Implementation of predictive analytics is not as straightforward as just putting together some features and models! There are several ways you can implement this process into your workplace. Some of the most common implementations include:
Using pre-existing tools or creating your own internal algorithms and metrics
Training staff members about predictive modeling
Engaging external vendors for help with developing prediction models
Integrating AI/machine learning systems directly within the organization
Business experts have published many tips and tricks for implementing predictive analytics in HR. Most focus on either using existing, vetted predictive analytics software, or helping employees develop their intuition around predicting positive and negative outcomes related to employment.
There are also strategies to use when employing AI or machine learning systems, such as how best to train an algorithm, what types of data to feed it, and how to evaluate its accuracy. In addition, business professionals discuss which departments in an organization should be responsible for keeping tabs on model performance, and whether that responsibility lies only with someone internal or both internal and external stakeholders.
Take advantage of the data
As we’ve mentioned, predictive analytics is not new, but what may be newer is using it for employment purposes. Companies have been collecting vast amounts of employee data for years now- mostly to do with internal processes and services.
But what if there was another way to use this information? What if you could apply advanced statistical models to determine how likely an individual is to perform poorly and why? What if you could predict when they are most vulnerable so that you can take action or prepare for their departure?
This article will talk about some ways companies are incorporating predictive analytics into their human resources (HR) departments and practices. There may even be opportunities at your current job!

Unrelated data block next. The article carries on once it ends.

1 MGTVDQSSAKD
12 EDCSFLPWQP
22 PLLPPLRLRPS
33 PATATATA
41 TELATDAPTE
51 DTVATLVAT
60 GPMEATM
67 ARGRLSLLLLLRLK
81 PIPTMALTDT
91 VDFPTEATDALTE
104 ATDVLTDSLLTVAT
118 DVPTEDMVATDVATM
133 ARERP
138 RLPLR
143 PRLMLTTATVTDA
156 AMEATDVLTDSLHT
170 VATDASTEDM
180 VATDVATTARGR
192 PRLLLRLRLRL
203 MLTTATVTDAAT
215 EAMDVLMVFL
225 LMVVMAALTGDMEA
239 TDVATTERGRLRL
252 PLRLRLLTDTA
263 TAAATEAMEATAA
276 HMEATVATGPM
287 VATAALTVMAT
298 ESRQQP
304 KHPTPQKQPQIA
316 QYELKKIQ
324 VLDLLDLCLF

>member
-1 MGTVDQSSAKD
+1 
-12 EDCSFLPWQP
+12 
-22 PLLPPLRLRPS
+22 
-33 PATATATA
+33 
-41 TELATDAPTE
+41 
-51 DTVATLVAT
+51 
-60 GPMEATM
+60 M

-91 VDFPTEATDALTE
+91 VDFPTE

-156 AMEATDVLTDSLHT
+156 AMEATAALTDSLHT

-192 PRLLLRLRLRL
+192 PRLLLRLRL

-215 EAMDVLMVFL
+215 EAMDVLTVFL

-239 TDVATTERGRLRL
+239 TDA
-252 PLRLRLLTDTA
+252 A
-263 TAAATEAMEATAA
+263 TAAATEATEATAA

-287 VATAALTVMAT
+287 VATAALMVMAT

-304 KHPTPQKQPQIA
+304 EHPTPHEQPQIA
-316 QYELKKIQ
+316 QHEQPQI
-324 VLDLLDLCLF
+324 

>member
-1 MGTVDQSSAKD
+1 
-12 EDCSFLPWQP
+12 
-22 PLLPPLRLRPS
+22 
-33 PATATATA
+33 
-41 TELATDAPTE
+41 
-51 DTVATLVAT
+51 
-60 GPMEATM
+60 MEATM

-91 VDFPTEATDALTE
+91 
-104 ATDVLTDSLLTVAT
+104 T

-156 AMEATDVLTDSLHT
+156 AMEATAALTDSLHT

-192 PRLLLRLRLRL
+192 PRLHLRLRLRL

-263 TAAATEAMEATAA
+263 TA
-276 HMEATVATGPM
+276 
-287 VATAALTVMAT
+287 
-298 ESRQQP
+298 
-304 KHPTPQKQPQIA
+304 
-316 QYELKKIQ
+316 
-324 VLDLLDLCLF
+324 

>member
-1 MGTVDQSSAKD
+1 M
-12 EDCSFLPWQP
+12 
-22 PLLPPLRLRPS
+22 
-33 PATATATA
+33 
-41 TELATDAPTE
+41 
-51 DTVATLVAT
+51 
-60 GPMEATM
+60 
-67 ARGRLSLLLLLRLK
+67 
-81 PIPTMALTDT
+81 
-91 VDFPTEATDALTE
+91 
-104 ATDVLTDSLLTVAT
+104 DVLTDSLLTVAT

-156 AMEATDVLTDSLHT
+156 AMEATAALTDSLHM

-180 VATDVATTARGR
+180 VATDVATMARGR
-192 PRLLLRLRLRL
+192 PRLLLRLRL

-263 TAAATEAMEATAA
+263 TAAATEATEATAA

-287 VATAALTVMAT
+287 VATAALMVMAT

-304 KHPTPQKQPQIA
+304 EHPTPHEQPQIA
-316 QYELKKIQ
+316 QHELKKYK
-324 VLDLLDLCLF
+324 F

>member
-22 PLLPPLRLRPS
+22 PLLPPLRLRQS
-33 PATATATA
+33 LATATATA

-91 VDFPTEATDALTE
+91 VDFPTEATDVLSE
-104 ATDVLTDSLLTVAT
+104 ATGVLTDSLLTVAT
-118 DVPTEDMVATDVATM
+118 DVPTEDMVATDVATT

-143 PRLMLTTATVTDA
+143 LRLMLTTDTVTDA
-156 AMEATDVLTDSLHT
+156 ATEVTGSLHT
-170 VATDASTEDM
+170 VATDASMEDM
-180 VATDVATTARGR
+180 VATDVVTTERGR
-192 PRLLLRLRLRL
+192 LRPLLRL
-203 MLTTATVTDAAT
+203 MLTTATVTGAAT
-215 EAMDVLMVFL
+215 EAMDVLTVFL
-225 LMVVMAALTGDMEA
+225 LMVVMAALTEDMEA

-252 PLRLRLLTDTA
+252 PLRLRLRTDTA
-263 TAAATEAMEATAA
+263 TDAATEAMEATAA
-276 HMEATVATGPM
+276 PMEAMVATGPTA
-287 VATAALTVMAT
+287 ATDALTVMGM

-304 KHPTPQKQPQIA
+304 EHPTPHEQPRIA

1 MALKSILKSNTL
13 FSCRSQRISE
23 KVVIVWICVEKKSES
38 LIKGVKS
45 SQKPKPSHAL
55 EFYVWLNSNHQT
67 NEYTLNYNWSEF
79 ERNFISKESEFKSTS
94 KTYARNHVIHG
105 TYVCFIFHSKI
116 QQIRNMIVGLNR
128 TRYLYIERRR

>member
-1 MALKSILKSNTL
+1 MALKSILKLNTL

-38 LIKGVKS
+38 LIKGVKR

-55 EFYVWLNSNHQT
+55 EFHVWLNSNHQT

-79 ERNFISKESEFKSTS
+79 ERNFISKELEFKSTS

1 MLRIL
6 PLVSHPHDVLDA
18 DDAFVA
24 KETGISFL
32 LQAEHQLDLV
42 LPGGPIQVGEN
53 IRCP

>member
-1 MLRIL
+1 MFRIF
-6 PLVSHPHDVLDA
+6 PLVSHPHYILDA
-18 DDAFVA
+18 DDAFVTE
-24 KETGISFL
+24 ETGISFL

The reasons HR professionals should care about predictive analytics
If you’re reading this article, you probably already know something about predictive analytics. You may have done some simple statistics before and maybe heard of more complex ones like regression analysis and logistic regressions.
However, what many people don’t realize is that much of the theory behind these methods applies directly to business decisions and applications. In fact, one of the basic concepts of prediction — accuracy estimation – has become quite popular in social media and marketing settings.
In this article, we’ll discuss three key areas where predictive analytics can help your organization: recruitment, performance management, and compensation. Let’s look closer at each one.
Don’t get too caught up in the numbers
Even though predictive analytics can help you identify potential problems, don’t over-interpret the results. This could lead to unnecessary stress or even disciplinary action.
Predictive analytics is great for identifying trends before they occur, but it cannot determine whether those trends will come to pass.
It also doesn’t tell you what people outside your organization think of you, which can be just as important when deciding how to manage someone.
So, while these tools are helpful, there is still value in using other methods to assess performance.
Look at the whole picture
As we mentioned, predictive analytics is not just about predicting if someone will do something or not, it’s also looking at the bigger picture of their behavior to determine whether they are likely to perform well or not.